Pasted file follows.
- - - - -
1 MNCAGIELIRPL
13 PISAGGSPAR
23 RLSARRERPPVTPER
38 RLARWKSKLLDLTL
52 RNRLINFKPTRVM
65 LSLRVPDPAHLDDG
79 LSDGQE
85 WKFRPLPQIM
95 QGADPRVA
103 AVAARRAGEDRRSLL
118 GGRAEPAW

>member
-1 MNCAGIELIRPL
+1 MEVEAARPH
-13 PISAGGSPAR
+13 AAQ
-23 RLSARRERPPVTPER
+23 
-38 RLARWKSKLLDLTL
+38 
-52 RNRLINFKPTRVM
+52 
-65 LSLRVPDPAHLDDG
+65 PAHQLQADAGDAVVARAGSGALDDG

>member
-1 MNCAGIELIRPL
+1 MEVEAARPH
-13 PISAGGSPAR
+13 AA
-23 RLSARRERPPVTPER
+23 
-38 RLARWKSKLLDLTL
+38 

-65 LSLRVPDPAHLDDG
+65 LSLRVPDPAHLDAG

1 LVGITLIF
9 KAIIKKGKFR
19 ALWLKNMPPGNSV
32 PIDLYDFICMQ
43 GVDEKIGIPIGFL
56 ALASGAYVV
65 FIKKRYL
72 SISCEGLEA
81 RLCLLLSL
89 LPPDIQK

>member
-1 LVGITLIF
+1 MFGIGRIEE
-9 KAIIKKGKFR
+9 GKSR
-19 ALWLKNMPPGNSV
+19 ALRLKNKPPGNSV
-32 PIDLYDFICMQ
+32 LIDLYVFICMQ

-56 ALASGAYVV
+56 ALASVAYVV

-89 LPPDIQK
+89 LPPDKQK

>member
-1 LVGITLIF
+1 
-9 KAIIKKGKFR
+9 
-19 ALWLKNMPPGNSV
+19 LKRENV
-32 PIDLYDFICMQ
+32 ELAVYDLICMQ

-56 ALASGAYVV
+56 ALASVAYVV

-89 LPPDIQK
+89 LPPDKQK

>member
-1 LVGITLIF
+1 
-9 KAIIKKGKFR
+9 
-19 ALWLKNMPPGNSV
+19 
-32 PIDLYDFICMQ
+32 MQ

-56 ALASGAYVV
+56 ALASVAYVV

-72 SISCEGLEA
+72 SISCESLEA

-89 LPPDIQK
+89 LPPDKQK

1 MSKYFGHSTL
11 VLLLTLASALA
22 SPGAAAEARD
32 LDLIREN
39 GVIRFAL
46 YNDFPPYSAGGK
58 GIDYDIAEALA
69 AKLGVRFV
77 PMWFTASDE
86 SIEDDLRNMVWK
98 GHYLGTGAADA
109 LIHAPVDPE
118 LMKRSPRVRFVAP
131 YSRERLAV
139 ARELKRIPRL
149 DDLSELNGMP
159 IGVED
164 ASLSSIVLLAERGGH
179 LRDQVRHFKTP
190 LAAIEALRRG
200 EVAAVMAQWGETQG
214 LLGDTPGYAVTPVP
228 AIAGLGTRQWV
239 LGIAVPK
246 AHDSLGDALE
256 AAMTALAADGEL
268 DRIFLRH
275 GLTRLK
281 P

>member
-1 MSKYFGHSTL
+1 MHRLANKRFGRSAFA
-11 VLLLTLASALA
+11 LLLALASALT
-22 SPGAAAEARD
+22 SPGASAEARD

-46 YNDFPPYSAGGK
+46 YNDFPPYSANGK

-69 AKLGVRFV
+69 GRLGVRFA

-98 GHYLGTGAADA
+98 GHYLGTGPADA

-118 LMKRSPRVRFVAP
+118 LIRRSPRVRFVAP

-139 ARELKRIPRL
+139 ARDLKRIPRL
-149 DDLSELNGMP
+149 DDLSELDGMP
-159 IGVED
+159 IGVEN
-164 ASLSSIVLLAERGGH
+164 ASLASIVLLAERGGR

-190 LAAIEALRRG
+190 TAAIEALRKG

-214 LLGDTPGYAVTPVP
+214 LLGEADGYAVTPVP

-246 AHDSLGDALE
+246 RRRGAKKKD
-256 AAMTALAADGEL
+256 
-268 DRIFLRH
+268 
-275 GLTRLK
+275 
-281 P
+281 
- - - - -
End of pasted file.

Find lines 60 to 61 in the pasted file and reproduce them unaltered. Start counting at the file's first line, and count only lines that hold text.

-1 LVGITLIF
+1 